Bizarre it may appear, but having two mothers may be the key to a longer lifespan - in mice, at least, a new study has revealed.
Scientists in Japan have discovered that mice with two biological mothers but no father live about 30 per cent longer than usual, in a pioneering experiment which they claim could have implications for understanding human ageing.
While it is not yet known whether the effect applies to humans also, the research gives new insights into genetic influences on the ageing process in mammals which might be eventually exploited to slow it down, ‘The Times’ reported.
It could also illuminate the way that genes provided by mothers and fathers combine in the embryo, improving understanding of reproduction and certain diseases, according to the scientists.
Professor Tomohiro Kono of the Tokyo University of Agriculture, who led the research, said that it could even offer clues to why women typically live longer than men.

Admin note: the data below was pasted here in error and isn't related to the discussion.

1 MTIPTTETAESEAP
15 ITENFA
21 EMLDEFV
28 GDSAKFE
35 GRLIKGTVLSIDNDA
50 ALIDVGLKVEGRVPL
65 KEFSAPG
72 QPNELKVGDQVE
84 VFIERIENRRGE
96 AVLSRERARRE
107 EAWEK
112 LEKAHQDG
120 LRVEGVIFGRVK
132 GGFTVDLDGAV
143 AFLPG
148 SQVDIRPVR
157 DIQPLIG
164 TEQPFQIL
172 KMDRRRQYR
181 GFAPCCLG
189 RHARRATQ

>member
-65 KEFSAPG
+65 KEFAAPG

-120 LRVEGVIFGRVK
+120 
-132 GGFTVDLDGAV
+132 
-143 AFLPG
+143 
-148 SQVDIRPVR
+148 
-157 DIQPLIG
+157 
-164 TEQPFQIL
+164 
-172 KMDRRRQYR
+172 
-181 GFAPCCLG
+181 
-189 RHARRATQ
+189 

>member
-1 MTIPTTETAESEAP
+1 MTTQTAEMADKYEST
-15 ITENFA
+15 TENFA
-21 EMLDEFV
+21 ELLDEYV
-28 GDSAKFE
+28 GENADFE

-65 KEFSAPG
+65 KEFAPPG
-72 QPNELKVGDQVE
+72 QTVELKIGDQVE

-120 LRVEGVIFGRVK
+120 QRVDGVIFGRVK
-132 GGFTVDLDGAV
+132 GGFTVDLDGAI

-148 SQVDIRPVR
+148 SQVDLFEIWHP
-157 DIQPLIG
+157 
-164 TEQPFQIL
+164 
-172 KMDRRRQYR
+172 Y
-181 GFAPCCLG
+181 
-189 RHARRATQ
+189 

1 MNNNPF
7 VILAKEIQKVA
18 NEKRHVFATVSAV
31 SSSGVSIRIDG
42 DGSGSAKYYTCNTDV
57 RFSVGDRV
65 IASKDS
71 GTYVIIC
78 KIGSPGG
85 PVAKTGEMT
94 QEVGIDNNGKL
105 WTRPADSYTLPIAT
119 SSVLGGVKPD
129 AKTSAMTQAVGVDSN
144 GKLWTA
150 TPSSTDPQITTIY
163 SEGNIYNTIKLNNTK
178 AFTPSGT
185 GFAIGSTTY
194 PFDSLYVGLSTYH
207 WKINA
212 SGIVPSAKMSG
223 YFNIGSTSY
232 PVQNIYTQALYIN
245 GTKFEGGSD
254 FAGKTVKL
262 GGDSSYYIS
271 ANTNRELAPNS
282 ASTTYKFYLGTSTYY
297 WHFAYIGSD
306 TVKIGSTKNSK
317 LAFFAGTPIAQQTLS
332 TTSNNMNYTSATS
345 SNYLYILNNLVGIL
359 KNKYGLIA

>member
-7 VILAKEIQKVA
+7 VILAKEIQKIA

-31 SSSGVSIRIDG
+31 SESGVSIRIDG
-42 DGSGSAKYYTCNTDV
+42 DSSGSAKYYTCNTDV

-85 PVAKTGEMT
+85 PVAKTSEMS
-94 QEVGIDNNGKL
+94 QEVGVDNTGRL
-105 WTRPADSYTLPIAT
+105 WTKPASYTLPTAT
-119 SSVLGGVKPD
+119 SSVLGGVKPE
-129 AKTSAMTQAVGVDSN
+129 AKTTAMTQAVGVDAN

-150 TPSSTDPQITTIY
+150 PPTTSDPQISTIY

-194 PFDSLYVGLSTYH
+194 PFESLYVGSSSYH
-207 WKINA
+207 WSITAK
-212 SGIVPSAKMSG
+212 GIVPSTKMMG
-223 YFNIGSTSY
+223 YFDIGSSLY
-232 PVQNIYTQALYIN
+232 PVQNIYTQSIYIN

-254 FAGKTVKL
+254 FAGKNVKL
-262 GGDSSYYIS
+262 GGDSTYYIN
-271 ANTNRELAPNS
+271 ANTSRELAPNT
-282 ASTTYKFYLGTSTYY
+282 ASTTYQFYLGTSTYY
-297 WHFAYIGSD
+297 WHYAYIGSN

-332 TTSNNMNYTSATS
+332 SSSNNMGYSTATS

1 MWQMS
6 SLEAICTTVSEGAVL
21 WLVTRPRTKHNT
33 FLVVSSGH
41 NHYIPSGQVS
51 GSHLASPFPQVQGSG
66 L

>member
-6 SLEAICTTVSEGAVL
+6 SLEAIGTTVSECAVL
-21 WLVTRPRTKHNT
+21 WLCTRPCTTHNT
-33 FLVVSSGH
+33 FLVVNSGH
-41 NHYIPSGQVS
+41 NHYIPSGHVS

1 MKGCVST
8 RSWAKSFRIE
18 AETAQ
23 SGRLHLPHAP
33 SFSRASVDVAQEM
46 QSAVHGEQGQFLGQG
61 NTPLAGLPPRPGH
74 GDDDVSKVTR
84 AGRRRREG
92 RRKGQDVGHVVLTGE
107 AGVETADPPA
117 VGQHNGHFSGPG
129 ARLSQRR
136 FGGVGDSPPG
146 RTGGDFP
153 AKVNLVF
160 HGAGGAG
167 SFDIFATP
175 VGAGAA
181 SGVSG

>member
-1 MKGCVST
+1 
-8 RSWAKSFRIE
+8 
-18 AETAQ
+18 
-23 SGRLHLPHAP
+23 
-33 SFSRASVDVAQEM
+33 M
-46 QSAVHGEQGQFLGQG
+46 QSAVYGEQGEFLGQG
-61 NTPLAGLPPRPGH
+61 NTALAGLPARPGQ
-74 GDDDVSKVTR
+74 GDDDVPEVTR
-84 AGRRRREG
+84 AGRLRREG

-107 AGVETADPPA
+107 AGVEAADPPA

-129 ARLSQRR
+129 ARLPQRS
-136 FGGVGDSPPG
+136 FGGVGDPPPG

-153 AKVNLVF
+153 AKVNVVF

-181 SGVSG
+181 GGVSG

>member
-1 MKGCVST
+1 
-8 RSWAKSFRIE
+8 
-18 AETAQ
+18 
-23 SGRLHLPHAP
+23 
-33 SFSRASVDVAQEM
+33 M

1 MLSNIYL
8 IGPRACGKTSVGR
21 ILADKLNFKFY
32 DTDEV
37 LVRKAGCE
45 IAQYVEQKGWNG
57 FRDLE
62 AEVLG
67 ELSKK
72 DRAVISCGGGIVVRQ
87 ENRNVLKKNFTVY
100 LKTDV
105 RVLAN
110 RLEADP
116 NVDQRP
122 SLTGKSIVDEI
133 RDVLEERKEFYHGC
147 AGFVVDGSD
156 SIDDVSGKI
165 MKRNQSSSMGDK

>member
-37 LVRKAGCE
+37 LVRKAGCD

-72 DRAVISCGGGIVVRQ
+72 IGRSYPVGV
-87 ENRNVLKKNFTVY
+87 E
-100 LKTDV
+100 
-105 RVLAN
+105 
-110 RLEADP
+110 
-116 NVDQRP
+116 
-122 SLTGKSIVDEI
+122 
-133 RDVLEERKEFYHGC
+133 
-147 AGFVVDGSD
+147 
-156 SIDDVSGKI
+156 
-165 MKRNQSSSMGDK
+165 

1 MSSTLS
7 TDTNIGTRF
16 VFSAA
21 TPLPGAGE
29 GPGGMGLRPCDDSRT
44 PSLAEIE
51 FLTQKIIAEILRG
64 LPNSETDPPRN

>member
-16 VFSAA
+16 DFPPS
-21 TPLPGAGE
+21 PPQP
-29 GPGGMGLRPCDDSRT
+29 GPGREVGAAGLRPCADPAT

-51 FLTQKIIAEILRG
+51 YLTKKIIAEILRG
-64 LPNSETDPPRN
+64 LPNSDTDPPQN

“The study may give an answer to the fundamental questions: that is, whether longevity in mammals is controlled by the genome composition of only one or both parents and, just maybe, why women are at an advantage over men with regard to the lifespan,” he was quoted as saying.
For the experiment, the scientists created 13 “bimaternal” (BM) mice, conceived from two eggs, and compared these with 13 female mice of the same strain produced in the normal fashion and raised in the same environment.
The study found that the BM mice lived on average for 186 days longer than the normal animals, an increase which was equivalent to a group of women living to an average age of 105, compared with the current average of 81.
The longer-lived BM mice were significantly smaller and lighter than the normal ones.
Prof Kono said that the increased life-spans of the BM mice probably reflected the abnormal way in which their genomes were imprinted, as they had no DNA of male origin.
This suggests that certain imprinted genes from the father’s sperm may suppress lifespan, perhaps while also increasing body size, the scientists said.
The findings have been published in the latest edition of the ‘Human Reproduction’ journal.